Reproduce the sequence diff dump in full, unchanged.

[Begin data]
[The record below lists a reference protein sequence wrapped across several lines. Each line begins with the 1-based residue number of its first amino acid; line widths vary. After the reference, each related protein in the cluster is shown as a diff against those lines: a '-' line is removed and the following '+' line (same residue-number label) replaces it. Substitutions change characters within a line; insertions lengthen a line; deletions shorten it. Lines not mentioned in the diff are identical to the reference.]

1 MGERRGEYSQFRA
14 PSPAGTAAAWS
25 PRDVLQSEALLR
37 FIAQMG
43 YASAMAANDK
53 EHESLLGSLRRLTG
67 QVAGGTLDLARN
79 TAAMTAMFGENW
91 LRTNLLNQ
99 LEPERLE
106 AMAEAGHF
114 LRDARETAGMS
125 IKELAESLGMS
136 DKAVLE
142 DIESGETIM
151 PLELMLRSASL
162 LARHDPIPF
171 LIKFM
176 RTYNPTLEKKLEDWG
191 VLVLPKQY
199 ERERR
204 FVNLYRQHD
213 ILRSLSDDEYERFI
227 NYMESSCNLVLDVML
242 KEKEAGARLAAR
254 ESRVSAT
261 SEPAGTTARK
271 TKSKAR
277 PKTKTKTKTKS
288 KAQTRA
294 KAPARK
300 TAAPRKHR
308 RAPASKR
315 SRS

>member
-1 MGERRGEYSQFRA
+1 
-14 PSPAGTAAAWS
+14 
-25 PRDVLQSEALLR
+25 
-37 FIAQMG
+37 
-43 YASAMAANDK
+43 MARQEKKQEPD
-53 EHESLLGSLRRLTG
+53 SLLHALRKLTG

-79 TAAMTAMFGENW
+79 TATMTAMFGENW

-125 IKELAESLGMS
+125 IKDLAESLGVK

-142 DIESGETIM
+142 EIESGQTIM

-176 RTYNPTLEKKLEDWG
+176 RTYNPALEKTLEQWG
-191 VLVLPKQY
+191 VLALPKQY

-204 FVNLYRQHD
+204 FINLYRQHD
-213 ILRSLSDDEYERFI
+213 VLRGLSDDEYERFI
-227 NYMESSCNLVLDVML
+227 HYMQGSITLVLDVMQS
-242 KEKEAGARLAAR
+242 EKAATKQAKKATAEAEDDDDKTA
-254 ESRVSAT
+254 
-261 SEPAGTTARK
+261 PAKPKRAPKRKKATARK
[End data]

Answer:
[The record below lists a reference protein sequence wrapped across several lines. Each line begins with the 1-based residue number of its first amino acid; line widths vary. After the reference, each related protein in the cluster is shown as a diff against those lines: a '-' line is removed and the following '+' line (same residue-number label) replaces it. Substitutions change characters within a line; insertions lengthen a line; deletions shorten it. Lines not mentioned in the diff are identical to the reference.]

1 MGERRGEYSQFRA
14 PSPAGTAAAWS
25 PRDVLQSEALLR
37 FIAQMG
43 YASAMAANDK
53 EHESLLGSLRRLTG
67 QVAGGTLDLARN
79 TAAMTAMFGENW
91 LRTNLLNQ
99 LEPERLE
106 AMAEAGHF
114 LRDARETAGMS
125 IKELAESLGMS
136 DKAVLE
142 DIESGETIM
151 PLELMLRSASL
162 LARHDPIPF
171 LIKFM
176 RTYNPTLEKKLEDWG
191 VLVLPKQY
199 ERERR
204 FVNLYRQHD
213 ILRSLSDDEYERFI
227 NYMESSCNLVLDVML
242 KEKEAGARLAAR
254 ESRVSAT
261 SEPAGTTARK
271 TKSKAR
277 PKTKTKTKTKS
288 KAQTRA
294 KAPARK
300 TAAPRKHR
308 RAPASKR
315 SRS

>member
-1 MGERRGEYSQFRA
+1 
-14 PSPAGTAAAWS
+14 
-25 PRDVLQSEALLR
+25 
-37 FIAQMG
+37 
-43 YASAMAANDK
+43 MARQEKKQEPD
-53 EHESLLGSLRRLTG
+53 SLLHALRKLTG

-79 TAAMTAMFGENW
+79 TATMTAMFGENW

-125 IKELAESLGMS
+125 IKDLAESLGVK

-142 DIESGETIM
+142 EIESGQTIM

-176 RTYNPTLEKKLEDWG
+176 RTYNPALEKTLEQWG
-191 VLVLPKQY
+191 VLALPKQY

-204 FVNLYRQHD
+204 FINLYRQHD
-213 ILRSLSDDEYERFI
+213 VLRGLSDDEYERFI
-227 NYMESSCNLVLDVML
+227 HYMQGSITLVLDVMQS
-242 KEKEAGARLAAR
+242 EKAATKQAKKATAEAEDDDDKTA
-254 ESRVSAT
+254 
-261 SEPAGTTARK
+261 PAKPKRAPKRKKATARK